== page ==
This is actually a good thing that is happening. Too many times appraisers have been bullied by agents, mortgage lenders and borrowers for not having the same opinion. This will take that opportunity away. This does NOT mean that you can’t call the appraiser, still meet them at the home, etc . . . this is so that lenders cannot contact the appraisers directly – even for a status, as this is seen as undue pressure. These appraisers are professionally trained, educated and have to uphold ethical standards just like all of us; yet no one challenges our decisions like these people.

[The fees and time requirements] are the same, for now. I bet the appraisal costs will go up, and they should. The appraisers can’t live on a “cut” and they have been required to do so many more compliance checks etc . . [Turnaround times] are longer due to volume.

This won’t change the quality . . . if anything the quality will improve because the lenders and agents are now separated from any undue influence.

Jennifer Duplessis, Prosperity Mortgage

Interesting article and I am happy to say we have not had the issues mentioned. [Local] appraisers have only added $25.00 to their fees due to some additional addendums that required extra research. Appraisal fees have ranged from $350 to $375 and now are $375.00 to $400.00 for under $1 million sale price, and they have always charged more for above $1 million – that is not new. Yes, loan officers are no longer allowed to directly pick the appraiser – it is an automated random selection of a pool of known appraisers in our local area.

I think the worst [problem] is the extreme pressure the appraisers are [receiving from the lenders] to include the foreclosures and short sales when determining values. During the recession In the early 90’s foreclosures and short sales were considered distress sales and discarded as [comparable to a] homeowner selling their property. In my opinion, this change in [guideline] has escalated the erosion of home prices. They should have allowed for an adjustment upward on the distress sale, but they did not, they are requiring the appraisers to use them thus providing for lower and lower values – how unfair to the normal seller is that?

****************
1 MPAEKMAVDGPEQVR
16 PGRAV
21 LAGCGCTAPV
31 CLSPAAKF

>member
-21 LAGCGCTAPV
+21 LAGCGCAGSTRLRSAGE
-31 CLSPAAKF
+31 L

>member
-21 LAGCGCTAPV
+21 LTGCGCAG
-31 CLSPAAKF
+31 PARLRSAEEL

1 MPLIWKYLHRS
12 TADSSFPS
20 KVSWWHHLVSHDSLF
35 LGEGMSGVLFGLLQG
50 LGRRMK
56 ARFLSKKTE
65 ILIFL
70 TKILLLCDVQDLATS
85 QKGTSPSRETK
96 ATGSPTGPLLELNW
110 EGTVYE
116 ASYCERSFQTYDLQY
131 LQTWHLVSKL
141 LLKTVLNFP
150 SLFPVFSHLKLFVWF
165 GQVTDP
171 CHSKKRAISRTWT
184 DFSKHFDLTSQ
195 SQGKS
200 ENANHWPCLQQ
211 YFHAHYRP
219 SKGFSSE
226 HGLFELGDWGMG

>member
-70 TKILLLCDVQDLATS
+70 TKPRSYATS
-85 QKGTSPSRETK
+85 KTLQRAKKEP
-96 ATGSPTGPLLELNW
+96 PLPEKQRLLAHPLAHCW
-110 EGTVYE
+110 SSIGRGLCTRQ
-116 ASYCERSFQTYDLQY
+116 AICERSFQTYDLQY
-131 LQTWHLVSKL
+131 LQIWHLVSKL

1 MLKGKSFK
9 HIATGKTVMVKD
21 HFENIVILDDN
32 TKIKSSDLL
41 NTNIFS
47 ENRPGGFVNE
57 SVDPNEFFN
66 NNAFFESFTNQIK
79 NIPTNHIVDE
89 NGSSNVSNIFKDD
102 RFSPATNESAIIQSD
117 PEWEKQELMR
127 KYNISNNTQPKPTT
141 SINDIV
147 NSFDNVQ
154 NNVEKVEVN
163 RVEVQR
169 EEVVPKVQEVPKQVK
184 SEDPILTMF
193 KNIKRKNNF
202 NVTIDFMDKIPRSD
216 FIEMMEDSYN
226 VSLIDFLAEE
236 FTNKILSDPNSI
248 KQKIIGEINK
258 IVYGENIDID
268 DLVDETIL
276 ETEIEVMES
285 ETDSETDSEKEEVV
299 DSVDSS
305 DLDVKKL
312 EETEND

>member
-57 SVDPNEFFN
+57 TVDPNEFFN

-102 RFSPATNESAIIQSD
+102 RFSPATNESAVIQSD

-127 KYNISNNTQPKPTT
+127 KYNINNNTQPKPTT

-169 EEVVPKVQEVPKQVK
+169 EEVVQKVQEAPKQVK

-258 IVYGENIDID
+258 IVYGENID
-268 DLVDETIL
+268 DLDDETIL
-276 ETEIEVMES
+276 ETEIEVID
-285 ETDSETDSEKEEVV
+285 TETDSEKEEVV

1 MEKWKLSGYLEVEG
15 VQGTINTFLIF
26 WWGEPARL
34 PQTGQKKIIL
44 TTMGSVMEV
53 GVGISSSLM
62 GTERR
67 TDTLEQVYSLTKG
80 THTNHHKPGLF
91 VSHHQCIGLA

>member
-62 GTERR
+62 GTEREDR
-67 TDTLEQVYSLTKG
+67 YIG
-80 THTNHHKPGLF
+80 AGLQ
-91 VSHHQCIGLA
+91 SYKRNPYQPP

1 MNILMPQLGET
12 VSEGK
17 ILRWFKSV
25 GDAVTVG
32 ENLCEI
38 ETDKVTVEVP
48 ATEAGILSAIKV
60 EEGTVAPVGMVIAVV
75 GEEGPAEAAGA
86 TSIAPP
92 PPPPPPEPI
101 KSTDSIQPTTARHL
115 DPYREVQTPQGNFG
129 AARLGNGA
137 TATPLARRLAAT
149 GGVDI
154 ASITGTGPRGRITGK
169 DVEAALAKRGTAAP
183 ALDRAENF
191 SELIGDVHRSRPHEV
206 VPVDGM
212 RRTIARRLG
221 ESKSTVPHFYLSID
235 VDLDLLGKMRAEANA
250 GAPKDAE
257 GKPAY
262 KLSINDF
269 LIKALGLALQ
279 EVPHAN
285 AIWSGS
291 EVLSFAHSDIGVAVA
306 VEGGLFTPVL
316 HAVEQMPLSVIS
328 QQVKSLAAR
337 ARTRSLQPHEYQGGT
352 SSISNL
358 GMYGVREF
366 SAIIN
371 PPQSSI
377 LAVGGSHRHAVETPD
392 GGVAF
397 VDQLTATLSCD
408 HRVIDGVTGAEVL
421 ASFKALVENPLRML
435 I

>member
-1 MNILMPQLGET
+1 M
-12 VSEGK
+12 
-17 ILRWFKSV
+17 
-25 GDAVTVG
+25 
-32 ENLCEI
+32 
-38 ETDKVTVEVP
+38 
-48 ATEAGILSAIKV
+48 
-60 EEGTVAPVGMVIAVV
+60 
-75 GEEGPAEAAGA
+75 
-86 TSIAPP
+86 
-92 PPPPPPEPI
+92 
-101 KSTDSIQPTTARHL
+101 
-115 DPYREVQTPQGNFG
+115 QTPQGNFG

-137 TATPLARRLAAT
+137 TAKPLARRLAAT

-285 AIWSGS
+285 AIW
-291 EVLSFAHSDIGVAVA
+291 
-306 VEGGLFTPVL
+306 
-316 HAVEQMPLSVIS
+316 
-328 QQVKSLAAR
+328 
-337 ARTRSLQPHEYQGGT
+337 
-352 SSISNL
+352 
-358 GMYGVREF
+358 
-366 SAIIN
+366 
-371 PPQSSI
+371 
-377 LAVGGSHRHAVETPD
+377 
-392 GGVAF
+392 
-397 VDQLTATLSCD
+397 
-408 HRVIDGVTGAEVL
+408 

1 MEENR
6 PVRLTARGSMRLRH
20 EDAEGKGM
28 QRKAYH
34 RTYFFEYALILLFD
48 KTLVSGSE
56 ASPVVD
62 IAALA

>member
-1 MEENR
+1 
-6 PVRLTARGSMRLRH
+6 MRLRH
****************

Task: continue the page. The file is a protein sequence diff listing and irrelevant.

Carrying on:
Shirley Jones, First Savings Mortgage

I haven't experienced any true horror stories yet, but the new system will definitely change things. I think the appraisers will feel empowered to bring in property values at whatever they feel the value is, regardless of what it may mean for the transaction. The old system had a conflict of interest where (I believe) appraisers didn't want to ruin too many deals with a low appraisals since they were hurting their referral sources (potentially their future income) by bringing in the low appraisal. This new system will potentially change that, which ultimately will be a good thing, but could be painful. I think that will be the biggest change. I believe we will see more low appraisals (meaning appraisal comes in below contract price).

In the past we could choose appraisers and go with ones that we felt were "good appraisers." We now have less of a say. It also adds a layer to the process which usually means more time. I do agree with what the article said about the costs of the appraisals being higher. Mortgage brokers definitely kept costs down with the old system. Appraisals have gone up by about $100 over the past year I believe. I haven't noticed a big difference in the quality of appraisal, but it is still early in the process.

Overall I don't love the new system but the old system definitely had it's flaws also. I'm not sure I would want to go back to the old system even if we could.

Kevin Haddon, Wells Fargo Home Mortgage